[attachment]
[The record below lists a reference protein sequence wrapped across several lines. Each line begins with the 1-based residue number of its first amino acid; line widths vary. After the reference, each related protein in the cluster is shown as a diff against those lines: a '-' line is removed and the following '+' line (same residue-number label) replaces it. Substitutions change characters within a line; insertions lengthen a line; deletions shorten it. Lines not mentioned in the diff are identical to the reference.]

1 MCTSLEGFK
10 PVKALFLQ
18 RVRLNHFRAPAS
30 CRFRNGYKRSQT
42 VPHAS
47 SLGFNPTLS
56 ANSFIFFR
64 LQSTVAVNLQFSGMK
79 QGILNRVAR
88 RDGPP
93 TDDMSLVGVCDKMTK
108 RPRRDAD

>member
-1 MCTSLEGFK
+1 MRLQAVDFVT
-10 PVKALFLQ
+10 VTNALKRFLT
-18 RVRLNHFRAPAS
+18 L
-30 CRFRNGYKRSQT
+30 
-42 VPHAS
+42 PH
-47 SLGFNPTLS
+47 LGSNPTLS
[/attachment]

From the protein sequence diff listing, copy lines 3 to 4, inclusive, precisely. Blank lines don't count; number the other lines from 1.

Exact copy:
10 PVKALFLQ
18 RVRLNHFRAPAS